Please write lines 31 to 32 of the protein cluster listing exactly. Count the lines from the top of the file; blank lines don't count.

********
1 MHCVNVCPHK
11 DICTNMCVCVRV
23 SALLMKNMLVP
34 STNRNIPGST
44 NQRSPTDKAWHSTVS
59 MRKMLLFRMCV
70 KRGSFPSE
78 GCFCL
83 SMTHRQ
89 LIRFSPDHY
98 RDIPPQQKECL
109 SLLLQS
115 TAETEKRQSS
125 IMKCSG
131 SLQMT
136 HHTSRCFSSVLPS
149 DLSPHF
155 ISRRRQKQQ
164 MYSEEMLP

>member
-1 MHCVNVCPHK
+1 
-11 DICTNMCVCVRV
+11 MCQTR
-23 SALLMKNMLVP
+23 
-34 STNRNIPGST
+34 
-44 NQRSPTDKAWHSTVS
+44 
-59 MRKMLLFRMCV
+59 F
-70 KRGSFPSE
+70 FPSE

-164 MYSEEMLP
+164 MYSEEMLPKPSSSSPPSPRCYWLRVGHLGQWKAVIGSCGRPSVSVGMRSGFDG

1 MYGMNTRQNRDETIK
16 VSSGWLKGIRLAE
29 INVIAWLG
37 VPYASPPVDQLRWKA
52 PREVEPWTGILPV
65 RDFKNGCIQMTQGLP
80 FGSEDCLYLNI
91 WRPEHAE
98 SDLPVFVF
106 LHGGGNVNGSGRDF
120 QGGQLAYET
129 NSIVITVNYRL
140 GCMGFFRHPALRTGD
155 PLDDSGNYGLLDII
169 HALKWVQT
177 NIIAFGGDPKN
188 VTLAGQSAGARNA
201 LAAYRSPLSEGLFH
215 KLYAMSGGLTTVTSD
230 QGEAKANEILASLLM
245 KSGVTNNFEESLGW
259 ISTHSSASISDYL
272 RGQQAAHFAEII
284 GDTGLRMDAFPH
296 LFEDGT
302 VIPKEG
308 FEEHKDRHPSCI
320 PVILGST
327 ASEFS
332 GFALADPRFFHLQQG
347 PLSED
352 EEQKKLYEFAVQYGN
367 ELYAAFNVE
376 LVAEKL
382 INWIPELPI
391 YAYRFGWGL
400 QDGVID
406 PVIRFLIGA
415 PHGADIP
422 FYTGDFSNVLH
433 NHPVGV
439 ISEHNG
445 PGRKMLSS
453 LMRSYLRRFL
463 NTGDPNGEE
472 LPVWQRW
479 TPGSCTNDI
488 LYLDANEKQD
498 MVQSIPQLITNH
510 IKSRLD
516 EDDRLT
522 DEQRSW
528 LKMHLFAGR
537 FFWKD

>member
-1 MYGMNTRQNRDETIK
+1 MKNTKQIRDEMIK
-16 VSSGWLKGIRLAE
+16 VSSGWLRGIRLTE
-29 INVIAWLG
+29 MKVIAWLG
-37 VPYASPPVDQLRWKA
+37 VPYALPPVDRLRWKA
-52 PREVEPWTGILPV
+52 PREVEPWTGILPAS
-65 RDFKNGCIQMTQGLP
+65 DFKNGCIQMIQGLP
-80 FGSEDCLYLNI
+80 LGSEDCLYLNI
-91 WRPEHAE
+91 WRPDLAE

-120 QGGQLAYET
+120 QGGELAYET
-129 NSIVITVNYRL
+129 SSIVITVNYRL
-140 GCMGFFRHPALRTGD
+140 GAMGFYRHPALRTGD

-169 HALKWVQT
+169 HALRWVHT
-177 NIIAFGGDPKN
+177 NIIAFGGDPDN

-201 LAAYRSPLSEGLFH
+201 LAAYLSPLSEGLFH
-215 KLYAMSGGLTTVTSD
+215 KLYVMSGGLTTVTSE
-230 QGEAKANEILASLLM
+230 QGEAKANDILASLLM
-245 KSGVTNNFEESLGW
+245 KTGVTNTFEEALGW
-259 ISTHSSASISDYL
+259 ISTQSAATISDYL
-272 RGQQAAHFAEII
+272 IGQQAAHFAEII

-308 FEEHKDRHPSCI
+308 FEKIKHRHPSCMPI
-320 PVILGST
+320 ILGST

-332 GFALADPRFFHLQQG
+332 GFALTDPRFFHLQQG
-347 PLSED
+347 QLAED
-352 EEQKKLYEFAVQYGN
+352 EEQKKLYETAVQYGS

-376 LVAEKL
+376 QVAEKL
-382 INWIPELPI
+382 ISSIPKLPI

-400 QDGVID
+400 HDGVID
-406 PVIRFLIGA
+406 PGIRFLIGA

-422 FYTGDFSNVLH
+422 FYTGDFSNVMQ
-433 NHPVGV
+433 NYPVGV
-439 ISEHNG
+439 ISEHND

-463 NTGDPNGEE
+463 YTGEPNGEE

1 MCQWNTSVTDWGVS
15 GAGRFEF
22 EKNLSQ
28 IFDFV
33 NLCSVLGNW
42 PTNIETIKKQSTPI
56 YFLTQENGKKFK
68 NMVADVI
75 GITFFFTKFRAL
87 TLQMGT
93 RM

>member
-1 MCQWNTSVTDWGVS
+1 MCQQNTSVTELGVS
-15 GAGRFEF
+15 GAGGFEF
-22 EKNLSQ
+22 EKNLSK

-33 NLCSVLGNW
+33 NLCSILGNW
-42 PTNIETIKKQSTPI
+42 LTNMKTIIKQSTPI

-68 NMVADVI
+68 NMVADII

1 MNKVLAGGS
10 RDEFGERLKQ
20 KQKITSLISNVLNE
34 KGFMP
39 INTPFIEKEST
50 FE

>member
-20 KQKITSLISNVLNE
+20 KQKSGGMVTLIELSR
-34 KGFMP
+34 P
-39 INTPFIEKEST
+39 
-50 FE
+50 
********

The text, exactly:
-59 MRKMLLFRMCV
+59 F